lipids
ions
Fluorine
Fluorescence microscopy
Cell membranes
Chemical analysis

ASJC Scopus subject areas

  • Chemistry(all)
  • Biomaterials
  • Materials Science(all)
  • Biochemistry, Genetics and Molecular Biology(all)
  • Physics and Astronomy(all)

Cite this

Observation of endoplasmic reticulum tubules via TOF-SIMS tandem mass spectrometry imaging of transfected cells. / Chini, Corryn E.; Fisher, Gregory L.; Johnson, Ben; Tamkun, Michael M.; Kraft, Mary L.

In: Biointerphases, Vol. 13, No. 3, 03B409, 01.06.2018.

Research output: Contribution to journalArticle

Chini, Corryn E. ; Fisher, Gregory L. ; Johnson, Ben ; Tamkun, Michael M. ; Kraft, Mary L. / Observation of endoplasmic reticulum tubules via TOF-SIMS tandem mass spectrometry imaging of transfected cells. In: Biointerphases. 2018 ; Vol. 13, No. 3.
@article{e9c7b5728e8840e19c9be8efaee0c95d,
title = "Observation of endoplasmic reticulum tubules via TOF-SIMS tandem mass spectrometry imaging of transfected cells",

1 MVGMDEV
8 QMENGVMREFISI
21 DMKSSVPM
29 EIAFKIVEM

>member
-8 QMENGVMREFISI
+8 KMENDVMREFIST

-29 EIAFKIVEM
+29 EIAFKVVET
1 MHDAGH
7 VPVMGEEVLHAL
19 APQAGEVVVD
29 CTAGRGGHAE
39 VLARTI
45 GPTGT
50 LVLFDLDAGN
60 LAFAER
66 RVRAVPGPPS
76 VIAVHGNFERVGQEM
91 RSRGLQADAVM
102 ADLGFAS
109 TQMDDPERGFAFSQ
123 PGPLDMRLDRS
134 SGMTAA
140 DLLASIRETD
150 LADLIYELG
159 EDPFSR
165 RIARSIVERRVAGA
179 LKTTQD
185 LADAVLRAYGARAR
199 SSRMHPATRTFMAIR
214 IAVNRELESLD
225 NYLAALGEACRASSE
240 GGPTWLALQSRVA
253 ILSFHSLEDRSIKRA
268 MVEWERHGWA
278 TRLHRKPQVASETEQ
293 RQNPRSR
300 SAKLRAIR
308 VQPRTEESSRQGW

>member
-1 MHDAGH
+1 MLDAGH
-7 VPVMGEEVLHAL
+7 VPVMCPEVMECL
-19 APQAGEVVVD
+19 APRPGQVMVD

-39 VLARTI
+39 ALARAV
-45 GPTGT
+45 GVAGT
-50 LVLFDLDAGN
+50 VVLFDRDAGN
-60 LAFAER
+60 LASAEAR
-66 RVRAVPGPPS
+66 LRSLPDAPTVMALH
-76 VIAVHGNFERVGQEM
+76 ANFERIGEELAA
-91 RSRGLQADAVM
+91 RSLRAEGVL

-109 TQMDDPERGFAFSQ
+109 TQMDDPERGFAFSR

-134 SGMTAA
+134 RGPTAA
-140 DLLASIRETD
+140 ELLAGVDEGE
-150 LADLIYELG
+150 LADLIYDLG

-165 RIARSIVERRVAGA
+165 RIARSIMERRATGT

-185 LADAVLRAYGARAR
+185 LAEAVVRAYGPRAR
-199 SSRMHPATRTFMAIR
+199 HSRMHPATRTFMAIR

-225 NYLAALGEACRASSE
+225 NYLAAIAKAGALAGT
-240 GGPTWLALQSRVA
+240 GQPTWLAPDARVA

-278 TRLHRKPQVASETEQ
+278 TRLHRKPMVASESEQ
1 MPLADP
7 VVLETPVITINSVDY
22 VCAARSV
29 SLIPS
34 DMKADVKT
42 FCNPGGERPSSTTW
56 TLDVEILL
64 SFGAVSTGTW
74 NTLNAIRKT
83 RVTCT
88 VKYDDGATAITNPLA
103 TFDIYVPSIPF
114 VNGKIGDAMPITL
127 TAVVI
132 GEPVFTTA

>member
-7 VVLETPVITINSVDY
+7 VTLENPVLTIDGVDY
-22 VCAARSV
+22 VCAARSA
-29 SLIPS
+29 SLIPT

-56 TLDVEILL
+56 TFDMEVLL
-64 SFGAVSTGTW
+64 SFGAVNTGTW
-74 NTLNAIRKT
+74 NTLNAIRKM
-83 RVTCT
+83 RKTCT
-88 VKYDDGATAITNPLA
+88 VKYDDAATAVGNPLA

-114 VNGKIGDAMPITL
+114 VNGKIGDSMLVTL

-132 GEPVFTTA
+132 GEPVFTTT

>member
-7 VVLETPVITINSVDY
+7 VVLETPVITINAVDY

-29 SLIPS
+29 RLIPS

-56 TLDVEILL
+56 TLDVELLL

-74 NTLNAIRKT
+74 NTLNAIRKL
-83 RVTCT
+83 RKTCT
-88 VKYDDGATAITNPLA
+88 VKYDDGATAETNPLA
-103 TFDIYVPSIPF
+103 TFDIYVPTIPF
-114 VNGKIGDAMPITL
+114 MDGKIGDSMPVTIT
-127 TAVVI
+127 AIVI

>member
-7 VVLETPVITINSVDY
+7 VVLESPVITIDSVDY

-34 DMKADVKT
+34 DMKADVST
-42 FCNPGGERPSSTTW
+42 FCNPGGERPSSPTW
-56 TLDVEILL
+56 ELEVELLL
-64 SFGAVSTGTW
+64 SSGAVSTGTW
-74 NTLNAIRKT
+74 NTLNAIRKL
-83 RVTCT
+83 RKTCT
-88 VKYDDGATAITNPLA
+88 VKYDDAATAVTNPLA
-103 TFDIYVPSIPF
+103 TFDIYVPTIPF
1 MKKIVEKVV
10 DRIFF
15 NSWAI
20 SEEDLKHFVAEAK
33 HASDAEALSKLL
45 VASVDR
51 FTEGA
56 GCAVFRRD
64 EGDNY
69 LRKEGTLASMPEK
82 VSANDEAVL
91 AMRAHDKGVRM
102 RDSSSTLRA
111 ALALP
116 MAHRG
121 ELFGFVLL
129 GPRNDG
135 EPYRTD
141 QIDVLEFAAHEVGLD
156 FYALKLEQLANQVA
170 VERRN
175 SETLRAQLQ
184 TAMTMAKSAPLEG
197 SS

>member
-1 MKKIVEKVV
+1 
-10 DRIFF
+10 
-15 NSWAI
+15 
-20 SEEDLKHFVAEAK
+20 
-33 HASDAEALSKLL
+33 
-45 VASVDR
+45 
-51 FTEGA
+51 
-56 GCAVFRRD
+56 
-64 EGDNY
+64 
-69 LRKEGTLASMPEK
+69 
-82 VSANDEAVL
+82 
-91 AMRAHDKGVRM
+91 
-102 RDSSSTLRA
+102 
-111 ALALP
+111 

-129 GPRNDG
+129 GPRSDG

abstract = "Advances in three-dimensional secondary ion mass spectrometry (SIMS) imaging have enabled visualizing the subcellular distributions of various lipid species within individual cells. However, the difficulty of locating organelles using SIMS limits efforts to study their lipid compositions. Here, the authors have assessed whether endoplasmic reticulum (ER)-Tracker Blue White DPX{\circledR}, which is a commercially available stain for visualizing the endoplasmic reticulum using fluorescence microscopy, produces distinctive ions that can be used to locate the endoplasmic reticulum using SIMS. Time-of-flight-SIMS tandem mass spectrometry (MS2) imaging was used to identify positively and negatively charged ions produced by the ER-Tracker stain. Then, these ions were used to localize the stain and thus the endoplasmic reticulum, within individual human embryonic kidney cells that contained higher numbers of endoplasmic reticulum-plasma membrane junctions on their surfaces. By performing MS2 imaging of selected ions in parallel with the precursor ion (MS1) imaging, the authors detected a chemical interference native to the cell at the same nominal mass as the pentafluorophenyl fragment from the ER-Tracker stain. Nonetheless, the fluorine secondary ions produced by the ER-Tracker stain provided a distinctive signal that enabled locating the endoplasmic reticulum using SIMS. This simple strategy for visualizing the endoplasmic reticulum in individual cells using SIMS could be combined with existing SIMS methodologies for imaging intracellular lipid distribution and to study the lipid composition within the endoplasmic reticulum.",